How to Choose: Dynamo or Batteries for Your Earthquake Kit?
When it comes to dynamo (hand crank) radios and flashlights, opinions are often split. There are diehard enthusiasts who believe storing alkaline batteries for an emergency is the best route to survival, and others who put their faith in a trusty solar/crank unit. Our Quake Kit earthquake kits offer both options, and today we’re going to look at the pros and cons of each.
Alkaline Batteries – Pros
(This includes most replaceable batteries that you’d use for things like TV remotes.)
If stored properly many brands of alkaline batteries have a 5, or in some cases even 10 year shelf life. This makes it easy to switch out your batteries whenever you are updating the food and water in your kit. They’re also easily switched out if one battery in a set isn’t working.
Alkaline batteries are also available almost anywhere. Hardware stores, big box stores, and even gas stations regularly carry packs of many different types of batteries. They’re straightforward to install and provide instant power.
Alkaline Batteries – Cons
Batteries are great – until they’re not. In an emergency, shopping for replacements for a dead unit may not be an option. If supplies run low, or expire, or are damaged there might be no good way to replace your power supply.
Alkaline batteries can leak harmful acid on other elements of a kit, so it’s important that they be kept wrapped separately. Do not store them inside your electronics either as this can increase the likelihood of a leak and potentially damage your device.
If batteries are loose in a bag or container, and the connectors on either end bang together, there is a very small risk of a spark. This can cause fires, so storing batteries parallel to one another, or taping over the ends, can make a difference. This fire risk is also present with dead batteries.
Dynamo Flashlights/Radios – Pros
Dynamo powered units are very popular for emergency preparedness because if they are properly maintained they ensure you will always have access to light and communication when you need it. Dynamo refers to any device powered by movement – usually either cranking, squeezing, or shaking. Our high level home earthquake kits all contain dynamo radio/flashlight options.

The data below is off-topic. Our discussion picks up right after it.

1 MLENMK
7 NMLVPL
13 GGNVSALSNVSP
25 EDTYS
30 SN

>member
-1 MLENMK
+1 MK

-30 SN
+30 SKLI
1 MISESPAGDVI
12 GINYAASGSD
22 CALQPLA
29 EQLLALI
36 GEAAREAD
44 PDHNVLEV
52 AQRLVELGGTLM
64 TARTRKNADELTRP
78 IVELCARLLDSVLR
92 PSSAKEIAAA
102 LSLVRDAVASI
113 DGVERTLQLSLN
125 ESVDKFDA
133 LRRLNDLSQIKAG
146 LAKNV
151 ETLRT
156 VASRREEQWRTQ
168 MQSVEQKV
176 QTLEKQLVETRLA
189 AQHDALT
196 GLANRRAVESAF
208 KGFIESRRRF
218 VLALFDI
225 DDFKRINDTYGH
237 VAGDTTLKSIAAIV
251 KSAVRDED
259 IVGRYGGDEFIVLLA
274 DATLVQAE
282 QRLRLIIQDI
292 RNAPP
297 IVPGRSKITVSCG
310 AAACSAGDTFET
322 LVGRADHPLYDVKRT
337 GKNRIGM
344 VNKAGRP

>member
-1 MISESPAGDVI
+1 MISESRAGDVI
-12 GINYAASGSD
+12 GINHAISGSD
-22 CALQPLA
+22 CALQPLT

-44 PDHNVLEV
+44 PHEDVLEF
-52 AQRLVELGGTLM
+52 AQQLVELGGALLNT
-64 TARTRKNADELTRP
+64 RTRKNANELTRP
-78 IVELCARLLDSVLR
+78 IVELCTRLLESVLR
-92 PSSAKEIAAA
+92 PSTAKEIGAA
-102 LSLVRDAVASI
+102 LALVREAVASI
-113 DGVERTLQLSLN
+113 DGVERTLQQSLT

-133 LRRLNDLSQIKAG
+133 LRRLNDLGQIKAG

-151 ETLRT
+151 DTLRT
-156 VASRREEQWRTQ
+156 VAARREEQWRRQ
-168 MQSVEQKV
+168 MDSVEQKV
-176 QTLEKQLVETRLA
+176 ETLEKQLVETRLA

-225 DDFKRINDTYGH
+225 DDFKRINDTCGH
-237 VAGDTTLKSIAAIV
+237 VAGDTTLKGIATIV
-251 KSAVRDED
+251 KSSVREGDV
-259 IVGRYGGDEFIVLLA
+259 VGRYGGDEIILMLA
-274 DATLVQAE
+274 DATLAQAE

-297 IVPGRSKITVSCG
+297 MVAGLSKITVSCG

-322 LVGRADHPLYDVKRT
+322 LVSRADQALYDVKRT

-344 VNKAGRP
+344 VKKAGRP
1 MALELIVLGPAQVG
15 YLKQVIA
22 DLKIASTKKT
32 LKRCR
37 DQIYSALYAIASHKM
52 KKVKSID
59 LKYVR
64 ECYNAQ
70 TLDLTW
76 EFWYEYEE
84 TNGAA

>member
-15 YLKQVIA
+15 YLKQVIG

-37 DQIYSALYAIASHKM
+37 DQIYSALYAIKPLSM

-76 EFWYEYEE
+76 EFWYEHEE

Most modern dynamo units can also be charged by plugging in the included USB cord to a wall, car charger, or computer. This allows for quick top ups when these sources are available. When the unit is running on a low charge you can simply start cranking to top it up, creating no extra waste and helping the environment.
Dynamo Flashlights/Radios – Cons
We’ve all had the experience of pulling out an old crank radio only to find it has gone dead in storage and won’t hold a charge. This is because lithium batteries require periodic charging to maintain a long shelf life. If you are doing the recommended checks on your kit (twice a year – we recommend daylight savings time as a reminder) than this isn’t a problem. Just top up the charge every time you’re in your kit. If you’re more of a set-it and forget-it kit builder, dynamo might not be for you.
The other con of dynamo lights is that you need to work for the results. While some units are efficient, giving 30-60 minutes of decent light from a minute or two of cranking, some units are not up to that standard. Cheap units are especially notorious for only lighting up while you’re cranking which is far from ideal.
For those willing to do their research to find the right unit, and who maintain their kits regularly, crank radios are the ultimate way to ensure you’re never without power. If you’re willing to store batteries correctly and spend a little more now and again to change them out, that might be the best option for you.
So what does Quake Kit suggest? BOTH! And, heck, add solar while you’re at it. Our sister company, Total Prepare, stocks a variety of lights and radios that are both crank and solar powered, and even one unit that also takes batteries. You can never be too prepared, right?
Thank you for reading.
This article was written by Zenia Platten – Author of Tethered and emergency preparedness professional..